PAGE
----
In 2009, having become dissatisfied with Ajilon's performance, Town Sports halted the project. As a result, Ajilon instructed TV to stop working on the project. However, Town Sports "requested that TV 'keep working' . with a promise to the effect that 'we will get you paid as you did through Ajilon.'" Complaint ¶ 40. TV alleges that Town Sports, in part through Defendant Radcliff (who acted as an agent of Town Sports at all relevant times) solicited TV to work directly for Town Sports on the completion of the GMS project as well as other software development projects. It is alleged that an agreement was reached "both verbally and by informal writings," Complaint ¶ 43, under which Town Sport would (1) pay TV a $50,000 per month maintenance fee; (2) pay TV's outstanding invoices due from Ajilon for work performed prior to the termination of the project in the amount of $200,000; (3) pay TV $2.5 million for services for the period October 1, 2009 through January 1, 2010; (4) extend to TV advances on the $2.5 million for payment of expenses; (5) hire TV for future services valued at over $2.5 million after January 1, 2010; (6) indemnify TV for claims made by Ajilon resulting from TV's direct dealings with Town Sports. As a result of the parties' agreement, TV provided services to Town Sports and incurred approximately $622,000 in expenses to meet the requirements of the agreement.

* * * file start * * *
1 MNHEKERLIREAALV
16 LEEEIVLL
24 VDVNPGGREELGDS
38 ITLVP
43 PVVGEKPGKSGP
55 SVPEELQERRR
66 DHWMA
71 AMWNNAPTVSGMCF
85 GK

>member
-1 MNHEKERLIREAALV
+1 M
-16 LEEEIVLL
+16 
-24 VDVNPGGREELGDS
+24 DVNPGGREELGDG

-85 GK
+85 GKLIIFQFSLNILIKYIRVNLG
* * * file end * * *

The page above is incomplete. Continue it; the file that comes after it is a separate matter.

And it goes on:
Plaintiff attempted to memorialize the parties agreement through counsel, but Town Sports refused to memorialize in the written document certain of the terms that had been agreed upon. In October 2009, TV presented invoices to Town Sports for the services provided by TV. Town Sports denied any monies were due and owing.


There are two motions before the Court. Defendant Radcliff moves to dismiss the Complaint under Federal Rule of Civil Procedure 12(b)(2) for lack of personal jurisdiction, Rule 9(b) for failure to plead fraud claims with the requisite specificity and under Rule 12(b)(6) for failure to state a claim upon which relief can be granted. Town Sports similarly moves to dismiss the Complaint under Rule 12(b)(6) as well as under Rule 9(b).